Working without Water

2 05 2010

If you are not local to Boston, you probably are unaware a large water main broke west of the city this weekend. The result of this is that the city and several surrounding communities are on a “boil water” alert. This means – don’t do anything with the water unless it has been boiled for over a minute. Don’t drink it, don’t cook with it, don’t wash dishes with it – only shower with it while making sure you don’t swallow any.

Needless to say – the stores are running out or have run out of bottled water. When I went to the store today, most of the paper plates were gone, and I got the last pack of plastic forks left on the shelf. Luckily, they are repairing the pipe at this moment, and we should have water we can use in a few days (or so the Governor says). It will be a pain and inconvenience till then – but it should be a wake up call as well.

When I first moved East, I was shocked by the blatant water consumption I saw. My roommates took showers that lasted 45 minutes. Friends ran a load of laundry with three pieces of clothing. Lawns were over-watered in the middle of the day. I was appalled. But that is because I grew up in L.A., and when I was young we went through a really tough drought (the 76-77 drought).  People were fined for wasteful lawn watering.  We were encouraged to take showers where we turned off the water while we soaped up, then turned it back on to quickly rinse. This is when low-flow toilets became big, but if you couldn’t replace your toilets, you could put a brick or two in the back tank so that you used less water when you flush. So needless to say, I grew up very aware of my water consumption. This continued even when my family moved up North to Sonoma County, since we lived outside the main town and got our water from a well system on our street. And of course, being outside of town, we weren’t on the sewer system but had our own septic tank. Anyone who was raised like this on a system where water wasn’t “unlimited” has a greater appreciation of what an important limited resource it is.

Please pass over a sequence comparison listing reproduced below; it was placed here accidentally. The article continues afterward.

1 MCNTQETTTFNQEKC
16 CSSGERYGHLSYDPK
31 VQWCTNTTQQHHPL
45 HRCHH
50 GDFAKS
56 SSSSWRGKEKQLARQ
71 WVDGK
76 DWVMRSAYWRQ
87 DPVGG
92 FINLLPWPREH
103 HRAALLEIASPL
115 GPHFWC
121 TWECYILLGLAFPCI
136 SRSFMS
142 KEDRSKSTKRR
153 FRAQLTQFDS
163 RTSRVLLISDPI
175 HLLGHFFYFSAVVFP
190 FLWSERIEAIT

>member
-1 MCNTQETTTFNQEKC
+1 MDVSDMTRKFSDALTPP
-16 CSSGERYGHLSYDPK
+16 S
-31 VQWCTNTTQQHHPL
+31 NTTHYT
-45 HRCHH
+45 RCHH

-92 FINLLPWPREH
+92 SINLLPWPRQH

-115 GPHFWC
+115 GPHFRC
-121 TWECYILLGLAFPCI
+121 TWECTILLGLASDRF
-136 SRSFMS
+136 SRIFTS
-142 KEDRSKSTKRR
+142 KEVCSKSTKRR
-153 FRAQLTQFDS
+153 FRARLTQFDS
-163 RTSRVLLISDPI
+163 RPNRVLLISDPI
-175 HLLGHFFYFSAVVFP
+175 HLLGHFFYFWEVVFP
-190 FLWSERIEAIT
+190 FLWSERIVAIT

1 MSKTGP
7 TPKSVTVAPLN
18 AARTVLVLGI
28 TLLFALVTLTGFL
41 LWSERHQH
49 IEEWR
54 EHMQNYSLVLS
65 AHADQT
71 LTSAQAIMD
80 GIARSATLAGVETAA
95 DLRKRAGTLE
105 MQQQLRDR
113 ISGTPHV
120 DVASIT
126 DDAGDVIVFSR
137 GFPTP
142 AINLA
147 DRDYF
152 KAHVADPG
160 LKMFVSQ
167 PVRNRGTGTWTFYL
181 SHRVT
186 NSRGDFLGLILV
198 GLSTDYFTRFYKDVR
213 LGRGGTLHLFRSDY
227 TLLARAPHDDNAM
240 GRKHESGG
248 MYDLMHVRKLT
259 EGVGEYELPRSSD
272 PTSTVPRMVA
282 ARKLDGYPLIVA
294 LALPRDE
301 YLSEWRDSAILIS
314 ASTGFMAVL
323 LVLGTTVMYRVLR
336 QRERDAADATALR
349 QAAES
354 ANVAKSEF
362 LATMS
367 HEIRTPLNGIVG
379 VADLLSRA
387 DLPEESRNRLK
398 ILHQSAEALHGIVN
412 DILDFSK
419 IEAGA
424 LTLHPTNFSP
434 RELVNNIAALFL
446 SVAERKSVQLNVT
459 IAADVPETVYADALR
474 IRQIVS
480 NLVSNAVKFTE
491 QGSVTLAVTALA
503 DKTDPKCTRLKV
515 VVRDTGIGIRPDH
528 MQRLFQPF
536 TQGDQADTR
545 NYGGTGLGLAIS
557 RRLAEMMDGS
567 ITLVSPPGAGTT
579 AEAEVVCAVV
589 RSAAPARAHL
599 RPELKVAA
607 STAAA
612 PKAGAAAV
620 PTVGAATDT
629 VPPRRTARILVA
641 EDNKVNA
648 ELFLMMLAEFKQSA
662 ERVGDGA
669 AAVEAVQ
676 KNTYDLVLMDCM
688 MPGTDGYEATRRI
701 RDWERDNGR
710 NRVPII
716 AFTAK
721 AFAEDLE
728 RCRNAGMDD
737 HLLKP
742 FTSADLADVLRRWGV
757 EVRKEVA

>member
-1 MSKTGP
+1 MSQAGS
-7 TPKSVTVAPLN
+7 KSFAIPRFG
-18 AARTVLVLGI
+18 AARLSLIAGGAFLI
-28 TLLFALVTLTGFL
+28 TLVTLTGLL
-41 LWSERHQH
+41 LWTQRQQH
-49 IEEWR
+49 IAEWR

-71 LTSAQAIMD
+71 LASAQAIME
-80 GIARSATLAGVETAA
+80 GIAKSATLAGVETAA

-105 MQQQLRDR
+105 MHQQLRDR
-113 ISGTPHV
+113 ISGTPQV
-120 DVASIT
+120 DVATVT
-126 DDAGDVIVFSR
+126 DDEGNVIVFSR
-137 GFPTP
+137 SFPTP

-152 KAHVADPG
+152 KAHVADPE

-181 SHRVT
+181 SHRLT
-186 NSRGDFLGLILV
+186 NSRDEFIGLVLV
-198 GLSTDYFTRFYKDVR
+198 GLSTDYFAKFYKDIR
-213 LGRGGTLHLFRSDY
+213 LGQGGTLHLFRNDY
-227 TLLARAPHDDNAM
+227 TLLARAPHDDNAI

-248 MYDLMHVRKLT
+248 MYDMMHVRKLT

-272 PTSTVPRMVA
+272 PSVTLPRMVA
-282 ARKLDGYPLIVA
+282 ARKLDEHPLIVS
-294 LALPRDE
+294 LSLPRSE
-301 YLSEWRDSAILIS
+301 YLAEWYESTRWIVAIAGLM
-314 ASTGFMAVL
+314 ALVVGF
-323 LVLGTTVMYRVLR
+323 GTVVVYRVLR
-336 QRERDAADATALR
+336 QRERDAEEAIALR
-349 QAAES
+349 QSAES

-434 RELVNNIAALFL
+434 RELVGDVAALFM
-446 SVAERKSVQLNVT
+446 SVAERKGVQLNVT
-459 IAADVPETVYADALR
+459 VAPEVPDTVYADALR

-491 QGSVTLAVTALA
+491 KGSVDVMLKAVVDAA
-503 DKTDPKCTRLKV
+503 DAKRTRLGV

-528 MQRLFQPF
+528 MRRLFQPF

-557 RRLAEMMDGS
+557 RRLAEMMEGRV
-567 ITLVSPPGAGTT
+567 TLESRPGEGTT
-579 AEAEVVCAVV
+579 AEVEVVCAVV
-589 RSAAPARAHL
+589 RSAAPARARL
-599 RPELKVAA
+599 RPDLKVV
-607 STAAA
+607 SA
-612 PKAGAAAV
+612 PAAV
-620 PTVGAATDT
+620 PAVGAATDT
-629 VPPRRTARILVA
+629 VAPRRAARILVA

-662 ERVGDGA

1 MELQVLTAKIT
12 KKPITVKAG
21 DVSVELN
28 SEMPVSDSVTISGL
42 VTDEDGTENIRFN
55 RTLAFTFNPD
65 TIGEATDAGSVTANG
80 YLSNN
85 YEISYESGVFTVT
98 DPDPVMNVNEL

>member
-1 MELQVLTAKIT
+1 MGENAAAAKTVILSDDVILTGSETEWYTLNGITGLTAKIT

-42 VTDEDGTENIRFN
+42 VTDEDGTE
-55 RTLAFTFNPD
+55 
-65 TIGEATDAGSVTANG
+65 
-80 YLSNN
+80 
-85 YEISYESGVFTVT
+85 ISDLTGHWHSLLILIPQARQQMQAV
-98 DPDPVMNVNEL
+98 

People treat water as though we will never run out – but that isn’t so – and we have seen the effects even within our grandparents lifetimes. The drought that caused the Great Dust Bowl in the thirties (as famously chronicled by Steinbeck in The Grapes of Wrath) shows the effects on community and society when readily available water goes away. Many have posited that we might be headed towards another dust bowl situation. And the West has been in a state of drought for several years. People out there are trying to come to grips with conservation measures, most notably in Nevada where they are giving people rebates for replacing their lawns with desert landscaping. And in San Diego they have put out a challenge for residents and businesses to usage by 20 gallons per person per day.

Back East, people still treat water as an endless resource. And in general, with the climate, drought conditions are not like out West. But the issue the East is facing is one faced by many third world countries, but for different reasons – the issue of clean water. It doesn’t help if water is available but contaminated. And that is just what has happened to the ground water in many places. Here in Massachusetts, the issue of linking groundwater contamination with leukemia and cancer was the subject of a high-profile civil suit chronicled in the book (and subsequent movie) A Civil Action. So we don’t need to look far to see what happens if we don’t take care of this resource.

So, even if you are not currently under a “boil water” edict – take a few minutes to think about how much water you use – and how much water you waste. And maybe you can make some minor adjustments to your routine and life that will use less water and help to conserve this most vital and precious of our resources – one we can not do without and which is not unlimited.




One response

17 06 2010

I distinctly remember you taking very long showers in Sebastopol. The floor in your bathroom was always wet!

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